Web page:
11. A computer-implemented method for delivering server-controlled hotspot zones to a user network device, comprising: receiving, by a computer, initial user account configuration from a user network device; establishing, by a computer, a database of offer hotspot data for the user account; receiving, by the computer, location data from a user network device associated with the user account; searching, by a computer, the database for offer hotspot data associated with a plurality of hotspots proximate to the user network device based on the location data; determining, by a computer, a set of boundaries to define a hotspot zone, the hotspot zone being sized to include a configured number of the hotspots; ranking, by a computer, the hotspots by a configured priority protocol; and transmitting, by a computer, the boundaries of the hotspot zone and the hotspots contained therein.

12. The method of claim 11, further comprising: receiving, by the computer, an updated location from the user network device; determining, by the computer, an updated set of hotspots and an updated hotspot zone if the updated location indicates that the user network device has exited the boundaries of the hotspot zone; and transmitting, by a computer, the boundaries of the updated hotspot zone and the hotspots contained therein.

13. A computer program product, comprising: a non-transitory computer-readable storage device having computer-readable program instructions embodied thereon for receiving server-controlled hotspot zones on a user network device, the computer-readable program instructions comprising: computer program instructions for communicating, to a remote network device, location data of a user network device; computer program instructions for receiving hotspot data from the remote network device, the hotspot data comprising at least a portion of hotspot identity, hotspot location, and hotspot marketing data for the hotspots in the hotspot zone defined by server configured boundaries; computer program instructions for storing the hotspot data in a user account; computer program instructions for displaying the hotspot data on the user network device; computer program instructions for identifying a proximate hotspot identity at such time as the user network device enters within a configured range of the hotspot; and computer program instructions for issuing an alert on the user network device for the proximate hotspot.

14. The product of claim 13, wherein the user network device comprises a mobile device.

15. The product of claim 13, further comprising: requesting an updated transmission of hotspot data from the remote network device if the user network device exits the boundaries of the hotspot zone; and receiving the updated transmission from the remote network device.

16. The computer program product of claim 13, further comprising: requesting a updated transmission of hotspot data from the remote network device if the user network device has not received a second transmission in a configured period of time; and receiving the updated transmission from the remote network device.

17. A system for receiving server-controlled hotspot zones on a user network device, the system comprising: a user network device; and a hotspot tracking system (“HTS”), the user network device comprising a processor, a web browser application, and a hotspot alert application (“HAA”) logically coupled to the web browser application, the HAA configured to: communicate, to the network device operated by the HTS, location data of the user network device; receive hotspot data from the network device operated by the HTS, the hotspot data comprising at least a portion of hotspot identity, hotspot location, and hotspot marketing data for the hotspots in the hotspot zone defined by server configured boundaries; display the hotspot data to the user; identify a proximate hotspot identity at such time as the user enters within a configured range of the hotspot; and alert the user to the proximate hotspot, and the HTS network device comprising a processor and an HTS application executing therein, the HTS application configured to: establish a database of hotspots for the user account; receive location data from a user network device; search the database for proximate hotspots; determine a set of boundaries to define a hotspot zone, the hotspot zone being sized to contain a configured number of hotspots; rank the hotspots by a configured priority protocol; and transmit the boundaries of the hotspot zone and the hotspots contained therein.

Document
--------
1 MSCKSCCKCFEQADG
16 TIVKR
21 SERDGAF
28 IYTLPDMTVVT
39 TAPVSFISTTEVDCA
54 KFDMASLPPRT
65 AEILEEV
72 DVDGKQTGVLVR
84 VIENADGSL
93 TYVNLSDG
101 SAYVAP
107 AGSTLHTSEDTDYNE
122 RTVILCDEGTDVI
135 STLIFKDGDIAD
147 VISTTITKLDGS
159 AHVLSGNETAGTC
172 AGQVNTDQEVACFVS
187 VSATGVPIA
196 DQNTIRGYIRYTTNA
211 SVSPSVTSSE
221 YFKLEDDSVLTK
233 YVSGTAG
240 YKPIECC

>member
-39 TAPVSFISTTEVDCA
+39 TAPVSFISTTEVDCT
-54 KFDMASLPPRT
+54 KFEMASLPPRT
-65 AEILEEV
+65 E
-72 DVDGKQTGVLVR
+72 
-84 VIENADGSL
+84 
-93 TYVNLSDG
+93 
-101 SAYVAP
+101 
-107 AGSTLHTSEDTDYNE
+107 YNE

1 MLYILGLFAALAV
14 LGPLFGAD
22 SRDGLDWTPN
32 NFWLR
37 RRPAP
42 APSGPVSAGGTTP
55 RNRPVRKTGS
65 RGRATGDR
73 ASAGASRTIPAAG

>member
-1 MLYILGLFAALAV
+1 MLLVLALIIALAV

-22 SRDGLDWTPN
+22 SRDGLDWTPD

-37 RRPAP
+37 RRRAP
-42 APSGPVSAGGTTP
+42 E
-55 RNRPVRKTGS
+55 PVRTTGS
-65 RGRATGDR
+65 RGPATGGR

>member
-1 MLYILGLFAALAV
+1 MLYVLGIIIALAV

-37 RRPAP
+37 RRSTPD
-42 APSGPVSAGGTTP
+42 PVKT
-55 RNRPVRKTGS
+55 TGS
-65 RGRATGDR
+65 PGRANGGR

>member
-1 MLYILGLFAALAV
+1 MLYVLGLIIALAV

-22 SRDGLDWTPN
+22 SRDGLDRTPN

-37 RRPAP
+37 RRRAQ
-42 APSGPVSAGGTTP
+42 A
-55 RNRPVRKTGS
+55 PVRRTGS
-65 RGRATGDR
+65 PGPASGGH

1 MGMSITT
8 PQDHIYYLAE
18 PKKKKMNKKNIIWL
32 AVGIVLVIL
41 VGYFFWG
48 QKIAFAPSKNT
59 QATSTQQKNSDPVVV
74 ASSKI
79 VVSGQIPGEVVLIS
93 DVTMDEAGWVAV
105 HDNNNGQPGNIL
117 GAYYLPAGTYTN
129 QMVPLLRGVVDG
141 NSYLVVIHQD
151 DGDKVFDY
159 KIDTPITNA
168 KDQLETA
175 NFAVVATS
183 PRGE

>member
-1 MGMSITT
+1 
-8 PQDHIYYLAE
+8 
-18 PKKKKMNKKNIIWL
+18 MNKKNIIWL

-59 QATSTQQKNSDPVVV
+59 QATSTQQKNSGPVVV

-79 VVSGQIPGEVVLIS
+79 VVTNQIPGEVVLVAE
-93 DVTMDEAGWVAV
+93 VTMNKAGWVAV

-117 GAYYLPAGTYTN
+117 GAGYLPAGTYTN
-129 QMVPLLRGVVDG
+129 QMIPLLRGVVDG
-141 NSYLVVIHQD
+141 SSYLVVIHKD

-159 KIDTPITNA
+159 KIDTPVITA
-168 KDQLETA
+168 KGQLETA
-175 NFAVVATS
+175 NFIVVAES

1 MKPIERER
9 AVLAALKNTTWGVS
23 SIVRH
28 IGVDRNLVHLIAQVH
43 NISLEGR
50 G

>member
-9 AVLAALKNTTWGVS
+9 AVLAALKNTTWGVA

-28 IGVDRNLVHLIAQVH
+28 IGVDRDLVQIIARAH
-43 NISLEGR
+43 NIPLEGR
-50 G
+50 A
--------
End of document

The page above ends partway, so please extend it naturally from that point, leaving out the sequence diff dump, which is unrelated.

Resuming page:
Description:

RELATED APPLICATION

This application claims priority to U.S. Provisional Patent Application No. 61/586,820, filed Jan. 15, 2012 and entitled “Providing Hotspots To User Devices Within Server-Controlled Zones.” The entire contents of the above-identified priority application are hereby fully incorporated herein by reference.

TECHNICAL FIELD

The present disclosure relates generally to mobile hotspot tracking, and more particularly to delivering server-controlled hotspot zones to a mobile device.

BACKGROUND

Location data from a mobile device can be used for numerous applications. There are applications that use the location data for locating friends, playing games, and assisting a user with directions. The location data can also be used to alert a user when the user and the user's device are in the vicinity of a hotspot. A hotspot is any business, institution, or location that would be of interest to a user. For example, a user may choose to be alerted every time the user nears a particular store or restaurant, or the server may identify a hotspot as a nearby store that the user frequents and that is currently offering a promotion or coupon.